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I picked at the table. Some dickhead had scratched penis into the wood, and damned if I wasn’t going to turn that i into an upside-down actual penis. Just needed to add some girth and another ball. Or I was stalling. Again.

I glanced up, meeting Trent’s knowing gaze. Why’d he always look at me that way? Like he was an all-knowing wise owl.

I raised a shoulder, feeling guilt bloom in my chest. “You should’ve been able to do that, except Damian should’ve joined the conversation.”


One year ago. That’s how long ago I’d left that relationship, and I’d been such a mess that it took eleven months to realize I needed something drastic to get me back in the land of the living—and social media.

Hence my Lucas mistake. We met at my gym, gushed over Reese Forster, and I’d given a reckless yes to his suggestion we grab a beer, which had ended with Newt. Good old Newt.

I sighed. I was starting to miss the old grandpa.

But not his thieving ways.

Trent nodded. “Yeah. Maybe. Maybe I can’t talk, but I know all our other friends, and I never had the relationship with any of them where I could call at three in the morning to plot Operation Remove Forgotten-Name-Nice-Lady.” He bumped my arm with his fist and ducked his head to meet my gaze. “I’m kinda scared this is an aberration, so I mean it. You should come with me to camp. Keith—”

Boo. Hiss. Thunderbolts.

I hated Keith.

Keith, the boss.

“—said that whoever booked the island, they have it for almost three weeks. He asked me to come back a couple times for their stay. He’s only using old staff. He wants the ones he can trust, so whoever it is, they’re a big deal. You should come.”

“And work there? Be your assistant? Get you coffee? A fan on command?”

He rolled his eyes. “No. I mean, didn’t you say you were trying to write a book?”

Oh, fuck. Either my social skills were seriously lacking or my tolerance to tequila was in the trenches.

“I said that?” I felt my face getting hot. What else had I said?

Trying to write a book hadn’t been my idea. It’d been my therapist’s, and yes, after eleven months, Lucas and the therapist had both been my attempts at getting a life again. And that was an exaggeration about writing a book. She might’ve said journal, but here’s me. I either overly commit or I don’t commit at all, and I walked out of that session hearing I needed to write a book.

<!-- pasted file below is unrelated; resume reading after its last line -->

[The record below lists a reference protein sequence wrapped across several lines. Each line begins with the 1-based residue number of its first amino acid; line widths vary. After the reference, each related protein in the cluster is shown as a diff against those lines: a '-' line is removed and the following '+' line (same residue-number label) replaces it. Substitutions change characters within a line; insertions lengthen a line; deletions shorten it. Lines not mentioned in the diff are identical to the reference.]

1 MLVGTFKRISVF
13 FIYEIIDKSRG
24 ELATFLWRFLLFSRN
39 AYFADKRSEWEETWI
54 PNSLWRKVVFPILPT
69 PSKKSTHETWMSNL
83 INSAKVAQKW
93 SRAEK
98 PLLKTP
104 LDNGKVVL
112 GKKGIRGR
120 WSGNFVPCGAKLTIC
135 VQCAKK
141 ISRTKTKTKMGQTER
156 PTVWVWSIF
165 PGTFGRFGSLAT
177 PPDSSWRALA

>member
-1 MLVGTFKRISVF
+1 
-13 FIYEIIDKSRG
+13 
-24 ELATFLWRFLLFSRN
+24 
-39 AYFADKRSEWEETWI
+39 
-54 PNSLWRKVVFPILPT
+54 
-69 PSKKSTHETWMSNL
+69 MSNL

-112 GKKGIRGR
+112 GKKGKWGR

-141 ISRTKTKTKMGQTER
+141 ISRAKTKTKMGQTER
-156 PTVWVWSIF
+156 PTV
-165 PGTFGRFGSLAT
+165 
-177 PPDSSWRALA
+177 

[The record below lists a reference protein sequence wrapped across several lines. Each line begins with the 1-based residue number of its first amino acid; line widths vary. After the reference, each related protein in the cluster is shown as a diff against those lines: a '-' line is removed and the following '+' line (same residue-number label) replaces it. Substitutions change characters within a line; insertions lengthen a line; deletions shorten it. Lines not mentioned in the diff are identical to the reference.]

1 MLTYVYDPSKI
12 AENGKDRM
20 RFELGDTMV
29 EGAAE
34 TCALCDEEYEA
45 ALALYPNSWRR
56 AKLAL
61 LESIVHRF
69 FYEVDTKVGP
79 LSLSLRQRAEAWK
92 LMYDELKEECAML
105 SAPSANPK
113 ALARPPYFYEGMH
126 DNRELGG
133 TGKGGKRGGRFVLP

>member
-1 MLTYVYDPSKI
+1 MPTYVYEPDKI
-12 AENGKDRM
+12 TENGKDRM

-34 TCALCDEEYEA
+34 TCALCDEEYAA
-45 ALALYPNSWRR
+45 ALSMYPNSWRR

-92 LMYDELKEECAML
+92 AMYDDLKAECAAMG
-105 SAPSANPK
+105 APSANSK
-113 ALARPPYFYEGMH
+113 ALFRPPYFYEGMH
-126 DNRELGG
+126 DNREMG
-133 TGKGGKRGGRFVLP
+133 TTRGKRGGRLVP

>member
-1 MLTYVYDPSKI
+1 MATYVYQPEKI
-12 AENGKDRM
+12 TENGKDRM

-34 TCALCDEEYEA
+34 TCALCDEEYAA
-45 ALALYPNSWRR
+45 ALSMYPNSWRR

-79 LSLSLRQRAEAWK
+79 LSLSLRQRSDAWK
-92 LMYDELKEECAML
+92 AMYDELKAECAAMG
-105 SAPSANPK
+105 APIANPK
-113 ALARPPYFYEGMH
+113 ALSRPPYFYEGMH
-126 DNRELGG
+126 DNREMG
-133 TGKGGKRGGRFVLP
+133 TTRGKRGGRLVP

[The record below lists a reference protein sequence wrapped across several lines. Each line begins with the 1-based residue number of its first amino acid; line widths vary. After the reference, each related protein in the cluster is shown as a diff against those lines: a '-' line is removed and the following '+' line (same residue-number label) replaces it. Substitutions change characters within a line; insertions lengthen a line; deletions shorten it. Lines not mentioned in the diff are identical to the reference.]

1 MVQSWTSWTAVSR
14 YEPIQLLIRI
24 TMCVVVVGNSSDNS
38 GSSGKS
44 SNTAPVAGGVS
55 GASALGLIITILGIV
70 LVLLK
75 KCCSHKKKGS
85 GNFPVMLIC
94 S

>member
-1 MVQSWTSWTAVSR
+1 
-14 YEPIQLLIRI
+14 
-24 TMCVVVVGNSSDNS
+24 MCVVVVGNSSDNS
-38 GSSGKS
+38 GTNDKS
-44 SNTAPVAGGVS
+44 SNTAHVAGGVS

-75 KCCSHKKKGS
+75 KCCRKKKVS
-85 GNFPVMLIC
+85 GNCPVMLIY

Yeah. I’d written nothing.

“What?” Trent asked.


He shook his head. “You zoned out on me.”

“I told you I was going to write a book?”

He nodded. “Were you not supposed to?”

“No, but it’s embarrassing.”

“Why’s that embarrassing? I think it’s a good idea. You can write about your life, about what you went through with Damian. It’s like an intensive therapeutic technique.”

Holy shit. He’d been talking to my therapist. Or Newt.

“My life sucks. It’d be the most depressing book ever.”

He laughed. “You’d be surprised. But hey, getting back to my question—are you still working at that data place?”

I used to work with data sets, but it was something I quit on behalf of my dignity. The owner had asked if I stole her laptop. I said no, and I quit. Okay. I might not have quit per se, but I still left without pointing out that it was her cheating husband who stole it. For his mistress. And I knew that because the mistress had come in the day before with the same laptop. He hadn’t even taken off the sticker that said Boss Bitch. Instead, the mistress had crossed it out and written Mine Now.

I felt she’d fired me because I kept quiet. But the mistress herself was revenge enough. I went in the other day to grab my last paycheck—she wouldn’t even mail it to me. And I saw she’d hired the mistress for the desk clerk position.

The two of us had a shared smirk moment.

I felt like I was telling her, “Give Meredith hell.” And the mistress was telling me, “I already have been, with him. In bed.”

She might not have been thinking that, but I had high hopes. She was probably more thinking, That’s the loser who got fired for what he stole for me. And she probably thought I was thinking, I’m scared of you, but please come clean so I can have my job back.

See? Joke was on her. Ha.

Either way, I’d decided to accept the assignment my therapist gave me: write about my life. I was embracing the idea. I did have a small nest egg in my savings account, and if there was any time to try something new, it was now.


Who was I kidding? I was scared shitless. I needed to get a new job and stat.